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Protectors of Freedom

June 01, 2012 | Comments: 0 | Views: 154

It is the day after Memorial Day and most people are returning to work. The parades and fireworks are done, the picnics eaten and the gardens planted. But, for me, the significance of the day still lingers.

There were many sentiments shared regarding our Armed Forces and those that serve our country. Regardless of your beliefs and political views, there is no doubt we need to recognize how fortunate we are to have such protection for our Rights Liberty and Freedoms.

I was thinking about what I take for granted, the choices I have, the times I spend moaning about the cost of groceries or gas and it hit me. I have that right because someone's relative fought in my name. They did not know me, were strangers to me, but they went to war and as a result, I am a free person with more rights than so many others in third world countries.

I never signed up for the Army, Coast Guard, Navy, Air Force, National Guard, or Marines Corp. I know my Dad served in the Army but did not see battle. I know my Grandpa Joe was in the Army but do not remember where or when. So, for me personally, I have not dealt with anyone who had war duty and how it affected them.

But, I have friends whose relatives did serve in different wars and I know how they reacted. I have a girlfriend whose husband has served several tours in Afghanistan. I know she worries and prays for his safe return and she and her daughter miss him terribly.

I have friends who lost their son in law and I remember standing on the street as his hearse went by, watching the salutes and honor and feeling so sad for those who had to say goodbye to this young man. It tore me apart and all I could do was join the procession and salute as his coffin me by.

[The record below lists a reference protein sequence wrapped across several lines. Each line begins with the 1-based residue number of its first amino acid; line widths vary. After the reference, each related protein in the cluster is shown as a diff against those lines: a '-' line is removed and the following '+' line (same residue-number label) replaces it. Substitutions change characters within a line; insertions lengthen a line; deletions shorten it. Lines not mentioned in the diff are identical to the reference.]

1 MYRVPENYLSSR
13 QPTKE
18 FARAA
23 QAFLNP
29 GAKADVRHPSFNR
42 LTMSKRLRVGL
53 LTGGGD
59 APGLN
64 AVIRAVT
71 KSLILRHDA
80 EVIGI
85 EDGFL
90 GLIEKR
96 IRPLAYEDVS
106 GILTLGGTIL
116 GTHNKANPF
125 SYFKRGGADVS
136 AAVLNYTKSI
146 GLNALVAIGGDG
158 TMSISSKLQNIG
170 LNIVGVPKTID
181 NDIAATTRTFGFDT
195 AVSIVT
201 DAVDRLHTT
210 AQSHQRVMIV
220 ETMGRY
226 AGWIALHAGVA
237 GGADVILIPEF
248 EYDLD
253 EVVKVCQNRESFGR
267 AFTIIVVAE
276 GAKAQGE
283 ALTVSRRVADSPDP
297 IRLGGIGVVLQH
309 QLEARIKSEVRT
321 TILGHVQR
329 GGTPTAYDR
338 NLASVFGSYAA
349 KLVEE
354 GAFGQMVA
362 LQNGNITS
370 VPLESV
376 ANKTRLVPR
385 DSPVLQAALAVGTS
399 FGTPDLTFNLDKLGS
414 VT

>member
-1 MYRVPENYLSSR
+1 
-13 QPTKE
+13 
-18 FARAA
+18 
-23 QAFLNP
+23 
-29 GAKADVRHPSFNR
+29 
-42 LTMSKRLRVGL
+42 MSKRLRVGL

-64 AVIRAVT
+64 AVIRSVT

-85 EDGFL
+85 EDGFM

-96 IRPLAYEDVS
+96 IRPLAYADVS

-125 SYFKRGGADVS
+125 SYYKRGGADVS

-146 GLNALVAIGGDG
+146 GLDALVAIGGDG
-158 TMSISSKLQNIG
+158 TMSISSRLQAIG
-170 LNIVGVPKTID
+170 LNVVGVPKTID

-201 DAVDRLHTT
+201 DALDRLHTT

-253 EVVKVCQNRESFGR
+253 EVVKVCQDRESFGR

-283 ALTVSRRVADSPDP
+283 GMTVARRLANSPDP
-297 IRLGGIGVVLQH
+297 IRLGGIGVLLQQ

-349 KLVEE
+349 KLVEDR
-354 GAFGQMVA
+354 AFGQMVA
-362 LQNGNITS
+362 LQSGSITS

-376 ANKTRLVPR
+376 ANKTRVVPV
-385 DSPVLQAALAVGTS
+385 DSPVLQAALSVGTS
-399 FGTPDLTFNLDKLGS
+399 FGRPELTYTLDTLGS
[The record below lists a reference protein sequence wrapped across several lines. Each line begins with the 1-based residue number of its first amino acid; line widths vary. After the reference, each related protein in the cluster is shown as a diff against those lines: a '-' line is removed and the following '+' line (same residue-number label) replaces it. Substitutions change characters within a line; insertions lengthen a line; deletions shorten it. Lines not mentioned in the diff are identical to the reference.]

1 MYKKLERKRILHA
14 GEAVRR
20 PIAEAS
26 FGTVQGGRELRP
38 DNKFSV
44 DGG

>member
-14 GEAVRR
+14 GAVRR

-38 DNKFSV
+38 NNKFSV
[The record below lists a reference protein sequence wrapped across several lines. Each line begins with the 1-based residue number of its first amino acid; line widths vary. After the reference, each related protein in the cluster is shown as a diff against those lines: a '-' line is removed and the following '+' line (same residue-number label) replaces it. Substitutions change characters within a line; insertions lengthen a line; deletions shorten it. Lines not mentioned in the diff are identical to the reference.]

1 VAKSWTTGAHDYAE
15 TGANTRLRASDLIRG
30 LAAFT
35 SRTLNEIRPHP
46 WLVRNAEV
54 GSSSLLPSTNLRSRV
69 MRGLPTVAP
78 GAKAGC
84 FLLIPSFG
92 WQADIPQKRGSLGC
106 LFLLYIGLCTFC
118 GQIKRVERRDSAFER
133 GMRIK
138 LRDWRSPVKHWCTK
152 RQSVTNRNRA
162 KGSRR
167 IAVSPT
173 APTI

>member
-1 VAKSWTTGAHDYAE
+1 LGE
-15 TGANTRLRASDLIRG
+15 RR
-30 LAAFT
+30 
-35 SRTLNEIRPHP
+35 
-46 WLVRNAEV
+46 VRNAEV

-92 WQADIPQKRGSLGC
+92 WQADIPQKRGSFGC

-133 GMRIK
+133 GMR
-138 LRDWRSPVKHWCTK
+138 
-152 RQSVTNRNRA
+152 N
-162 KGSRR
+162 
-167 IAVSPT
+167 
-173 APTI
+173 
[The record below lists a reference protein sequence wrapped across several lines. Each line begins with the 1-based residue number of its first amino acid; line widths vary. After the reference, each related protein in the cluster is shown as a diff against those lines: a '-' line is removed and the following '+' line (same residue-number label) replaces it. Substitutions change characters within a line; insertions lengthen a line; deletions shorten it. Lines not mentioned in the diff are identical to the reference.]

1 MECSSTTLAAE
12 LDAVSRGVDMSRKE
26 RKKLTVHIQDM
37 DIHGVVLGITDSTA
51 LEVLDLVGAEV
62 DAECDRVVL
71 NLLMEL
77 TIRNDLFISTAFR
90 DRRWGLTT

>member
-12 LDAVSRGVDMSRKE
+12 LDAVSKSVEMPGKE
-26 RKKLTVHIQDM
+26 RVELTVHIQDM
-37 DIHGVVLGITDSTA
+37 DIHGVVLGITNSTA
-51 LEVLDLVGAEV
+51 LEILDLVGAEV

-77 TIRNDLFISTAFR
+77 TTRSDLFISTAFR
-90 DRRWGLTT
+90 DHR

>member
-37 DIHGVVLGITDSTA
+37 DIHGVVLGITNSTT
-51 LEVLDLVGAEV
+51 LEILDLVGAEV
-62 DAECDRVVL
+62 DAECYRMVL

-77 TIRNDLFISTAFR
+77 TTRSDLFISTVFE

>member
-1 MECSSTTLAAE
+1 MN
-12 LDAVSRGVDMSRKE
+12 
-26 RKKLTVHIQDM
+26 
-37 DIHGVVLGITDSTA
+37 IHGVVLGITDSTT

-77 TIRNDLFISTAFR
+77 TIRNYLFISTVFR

I know a few men who served in Vietnam and that is all I know because they would never discuss any details, ever. I grew up in the age when there were protests about our involvement there, and many young people even committed suicide to either avoid being drafted or to make a statement against that war.

I only have an arm chair warrior's view of World War I or WWII or any other battle. I read the history books; I watch the news and specials about Pearl Harbor, about Hitler, about Korea and the many other combats. What I am trying to say is that all of my experience, opinions and feelings are second-hand.

So, I do not know what it must be like to be the wife waiting for the husband to return and he never does. I am not mother who sends her son off to battle and prays nightly that he returns safely. As a daughter I have never struggled to understand where my Mom or Dad were and what a war really means.

I can only empathize. And today, be grateful beyond words. I do not understand nor do I live in fear as those in war torn countries do. And the reason I don't and hopefully never will is because of all those people who serve our country. Their commitment and courage have protected me and my family through all the conflicts and ugliness.

I met an elderly veteran the other day, who stoically stood in the heat, without one word of despair, passing out poppies. And I thought, "hasn't he paid enough, and here he is still serving" How dare I complain about trivial points when this man has faced war for me. I was humbled by his strength and fortitude and his quite acceptance that his duty was not done. I have since discovered his name is Bruno Kramarz and he served in Viet Nam. He was also named Veteran of the Year in Fulton, NY. He is very active in the Veterans and I was so impressed with his quite dignity. His daughter, Joann Bomgren shared his story with me after I told her I met him outside the store. He was there for hours, no complaints and waiting for donations for the poppies. He was also in the first car in our Memorial Day parade-an honor he has earned by his inspiring service to our country.

Even on 9/11, though it was now so much closer to home, it was not in my house, not in my town and not in my family. I could feel the pain and was so horrified, but from a distance that has kept me safe. And the people who serve in the Armed Forces have made that possible.

The price tag for them lasts a lifetime whether it is memories, injury, or the highest price, their life. For me, they are all heroes and so too are the families of those soldiers. The price of my freedom, of protecting me and my family was paid in full by all those brave people. A debt I can never repay but will forever recognize and be eternally grateful.

On behalf of my brothers and sisters, of my dad, of my daughter and most especially my granddaughter who lives in this free and bountiful country, THANK YOU. Thank you to all who have and will serve and protect the United States of America. Thank you.

Source: EzineArticles
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